Thursday, April 7, 2011

Kamut Flour

Do you know about Kamut flour?
It is a wonderful flour/grain that is very high in protein and fiber. 
Many people who are gluten intolerant can handle this grain. 
It is slightly sweeter than other wheat flours and has a delicious nutty flavor.
For me, it has been a great easy on my blood sugars!

The flour is rather dense.  Besides having a delicious French Bread recipe from my friend Beth, I was in need of a good sandwich style loaf. I played around with a few recipes and came up with this one.
The flavor is amazing and the texture is light and moist. 

Kamut Bread

Yield 2 loaves – 24 slices
Preparation Time: 10 minutes
Baking Time: 30 minutes
  • 2 1/2 cups warm water (110 degrees)
  • 2 Tablespoons yeast
  • 6 cups Kamut flour, freshly ground
  • 1/4 cup olive oil
  • 1 1/2 teaspoons salt
  • 1/4 cup honey
  • 1/4 cup Tablespoons vital wheat gluten flour **** do not use in a wheat allergy
  • 1 egg
  • 1/4 c. milk
  • More Kamut flour, as needed
Place warm water, yeast and 2 cups Kamut flour in a large mixing or mixer bowl.  Mix well and let sit covered for 15-30 minutes to sponge. The mixture should be bubbly.
Turn the mixer on briefly to release air, (or stir down with a wooden spoon), and add remaining ingredients, mixing well after each addition. Be sure to add the flour only 1/2 cup at a time and stir well, or add flour with the machine running. Only add enough flour until the dough clings to itself in a ball and cleans the sides of the bowl. The dough should be moist, but not sticky. Knead for 8 minutes in the machine and 10-15 minutes by hand. If kneading by hand, add just enough flour to keep dough from sticking to surface.
Let the dough rise about 30 minutes in a covered bowl. The Kamut dough will be slightly denser than regular whole-wheat dough. Punch dough down by hand, or turn machine on briefly to release air. Turn out on an oiled surface to shape into 2 loaves and place in prepared 8 x 4 inch pans.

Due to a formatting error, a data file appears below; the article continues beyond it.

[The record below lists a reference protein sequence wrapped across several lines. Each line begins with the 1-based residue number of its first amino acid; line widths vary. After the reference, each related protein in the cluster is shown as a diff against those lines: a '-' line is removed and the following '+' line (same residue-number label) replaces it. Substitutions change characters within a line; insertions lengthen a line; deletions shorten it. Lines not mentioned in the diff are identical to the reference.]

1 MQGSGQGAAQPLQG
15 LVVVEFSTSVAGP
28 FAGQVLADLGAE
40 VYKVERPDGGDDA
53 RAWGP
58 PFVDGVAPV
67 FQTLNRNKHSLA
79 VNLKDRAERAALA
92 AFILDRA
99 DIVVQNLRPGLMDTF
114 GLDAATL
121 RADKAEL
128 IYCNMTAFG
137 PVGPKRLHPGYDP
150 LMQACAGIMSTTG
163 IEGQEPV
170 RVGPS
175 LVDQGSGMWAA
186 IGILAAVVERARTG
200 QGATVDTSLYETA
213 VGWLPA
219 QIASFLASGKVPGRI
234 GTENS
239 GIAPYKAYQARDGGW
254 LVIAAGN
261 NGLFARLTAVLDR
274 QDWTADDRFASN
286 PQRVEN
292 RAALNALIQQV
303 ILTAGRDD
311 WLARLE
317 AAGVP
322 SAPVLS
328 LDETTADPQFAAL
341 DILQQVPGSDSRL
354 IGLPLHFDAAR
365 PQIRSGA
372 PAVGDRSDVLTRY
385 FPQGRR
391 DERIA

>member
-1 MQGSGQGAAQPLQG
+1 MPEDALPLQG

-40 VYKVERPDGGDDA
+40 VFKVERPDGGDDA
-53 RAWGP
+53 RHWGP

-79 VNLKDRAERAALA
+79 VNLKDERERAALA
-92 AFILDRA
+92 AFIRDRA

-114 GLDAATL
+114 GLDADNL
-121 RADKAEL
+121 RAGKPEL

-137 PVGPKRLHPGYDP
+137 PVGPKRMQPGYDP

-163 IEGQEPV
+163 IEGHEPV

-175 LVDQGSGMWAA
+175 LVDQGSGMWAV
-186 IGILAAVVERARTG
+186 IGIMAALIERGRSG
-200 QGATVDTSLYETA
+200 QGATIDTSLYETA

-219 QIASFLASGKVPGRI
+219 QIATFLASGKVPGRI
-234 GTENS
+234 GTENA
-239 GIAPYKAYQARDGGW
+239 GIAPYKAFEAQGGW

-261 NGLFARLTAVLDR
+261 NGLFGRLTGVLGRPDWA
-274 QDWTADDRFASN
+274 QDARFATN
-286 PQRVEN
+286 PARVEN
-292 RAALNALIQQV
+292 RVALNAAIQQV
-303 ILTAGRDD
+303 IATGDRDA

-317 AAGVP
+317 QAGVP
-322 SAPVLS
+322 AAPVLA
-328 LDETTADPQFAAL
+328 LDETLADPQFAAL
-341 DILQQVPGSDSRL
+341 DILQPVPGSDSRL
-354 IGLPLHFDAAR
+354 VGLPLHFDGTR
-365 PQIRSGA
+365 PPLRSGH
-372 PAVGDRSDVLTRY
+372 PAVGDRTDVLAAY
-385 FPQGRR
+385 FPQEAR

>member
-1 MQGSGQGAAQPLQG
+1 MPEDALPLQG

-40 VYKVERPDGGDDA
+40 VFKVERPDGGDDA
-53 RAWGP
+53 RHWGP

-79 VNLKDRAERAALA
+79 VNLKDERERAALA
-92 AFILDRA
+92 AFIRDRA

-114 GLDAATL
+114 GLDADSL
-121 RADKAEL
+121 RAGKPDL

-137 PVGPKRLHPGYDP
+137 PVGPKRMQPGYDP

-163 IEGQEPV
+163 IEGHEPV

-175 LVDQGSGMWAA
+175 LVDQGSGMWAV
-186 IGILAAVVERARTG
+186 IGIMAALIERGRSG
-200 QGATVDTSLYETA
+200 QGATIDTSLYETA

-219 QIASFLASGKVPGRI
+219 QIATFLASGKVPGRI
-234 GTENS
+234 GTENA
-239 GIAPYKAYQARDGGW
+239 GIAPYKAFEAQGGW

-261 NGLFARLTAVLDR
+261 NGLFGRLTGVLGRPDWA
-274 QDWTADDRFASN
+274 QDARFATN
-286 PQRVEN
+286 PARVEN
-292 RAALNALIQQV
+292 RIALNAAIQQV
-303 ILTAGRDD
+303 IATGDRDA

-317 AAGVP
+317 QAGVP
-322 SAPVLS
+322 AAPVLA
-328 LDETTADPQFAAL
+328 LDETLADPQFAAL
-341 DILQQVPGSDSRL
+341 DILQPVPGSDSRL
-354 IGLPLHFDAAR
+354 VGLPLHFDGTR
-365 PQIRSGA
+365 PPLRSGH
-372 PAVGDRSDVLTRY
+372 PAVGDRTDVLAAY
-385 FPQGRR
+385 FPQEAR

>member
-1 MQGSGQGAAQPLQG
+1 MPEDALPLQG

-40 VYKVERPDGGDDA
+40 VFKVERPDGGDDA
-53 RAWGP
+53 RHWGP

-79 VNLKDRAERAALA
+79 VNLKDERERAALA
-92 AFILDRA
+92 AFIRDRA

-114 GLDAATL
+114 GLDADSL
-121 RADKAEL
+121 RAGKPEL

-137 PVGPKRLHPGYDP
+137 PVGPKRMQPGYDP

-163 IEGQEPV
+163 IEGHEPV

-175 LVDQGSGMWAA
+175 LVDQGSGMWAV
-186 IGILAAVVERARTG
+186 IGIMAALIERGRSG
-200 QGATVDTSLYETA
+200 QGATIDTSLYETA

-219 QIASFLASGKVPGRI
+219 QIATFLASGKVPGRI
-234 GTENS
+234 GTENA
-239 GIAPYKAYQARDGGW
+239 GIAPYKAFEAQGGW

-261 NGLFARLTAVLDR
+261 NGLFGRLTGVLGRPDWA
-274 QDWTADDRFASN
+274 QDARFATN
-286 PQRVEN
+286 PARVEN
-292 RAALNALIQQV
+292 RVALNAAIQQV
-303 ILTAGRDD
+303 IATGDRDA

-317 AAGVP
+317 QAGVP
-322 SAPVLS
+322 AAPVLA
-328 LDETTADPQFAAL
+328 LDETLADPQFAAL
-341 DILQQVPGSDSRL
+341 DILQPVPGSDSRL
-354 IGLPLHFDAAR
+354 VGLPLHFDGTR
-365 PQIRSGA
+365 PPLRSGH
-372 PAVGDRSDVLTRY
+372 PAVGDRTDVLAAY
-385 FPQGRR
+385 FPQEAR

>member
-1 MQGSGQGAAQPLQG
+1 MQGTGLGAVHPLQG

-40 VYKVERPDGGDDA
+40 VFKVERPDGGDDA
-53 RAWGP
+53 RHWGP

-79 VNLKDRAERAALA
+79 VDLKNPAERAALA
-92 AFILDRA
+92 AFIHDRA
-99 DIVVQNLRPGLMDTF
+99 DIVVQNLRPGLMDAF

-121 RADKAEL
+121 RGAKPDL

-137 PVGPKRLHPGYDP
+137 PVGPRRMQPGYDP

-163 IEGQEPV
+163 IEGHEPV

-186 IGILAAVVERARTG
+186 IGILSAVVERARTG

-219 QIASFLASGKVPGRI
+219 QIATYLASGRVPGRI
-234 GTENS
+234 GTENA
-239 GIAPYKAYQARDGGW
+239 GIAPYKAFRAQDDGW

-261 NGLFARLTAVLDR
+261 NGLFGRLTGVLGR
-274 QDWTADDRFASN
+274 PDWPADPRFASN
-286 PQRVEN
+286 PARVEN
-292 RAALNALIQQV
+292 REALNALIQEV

Let loaves rise in a warmed oven to about 2 inches above the rim of the loaf pan. I usually just turn my oven to 170 degrees and let them rise in there. Turn oven on to 350 degrees and bake for 30 minutes or until the loaf is golden brown and cooked through. Put a bowl of water on the lowest rack while will help keep the bread moist.

I bought Kamut through one of my favorite co-ops... Azure Standard.

Have a great day!


Anonymous said...

I have never heard of that kind of flour but your photo has me drooling. It looks so good! I have yet to attempt a good sandwich bread recipe. Have a great day.

MarmePurl said...

SO glad I stumbled upon this post. We have planted some Kamut and I am happy watching it grow. I'll look forward to trying this recipe of my growing project is successful.

Unknown said...

This seems like a lot of liquid for the amount of flour. It is a very high hydration level. Do you consistently end up adding additional flour?

Unknown said...

This seems like a lot of liquid for the around of flour you are using. It is a very high hydration level. Do you consistently end up adding additional flour to get the right dough consistency?

Julia said...

Hi Mark,

I usually don't add more flour...just knead the dough a lot! The flour is so dense that the liquid amount is really perfect.


candace said...

Could I successfully half this recipe and use my bread machine? Also would you recommend another flour to use with kamut if u r not so fond of the flavor. Thanks,

candace said...

Could I half the recipe and put it in my bread machine successfully?

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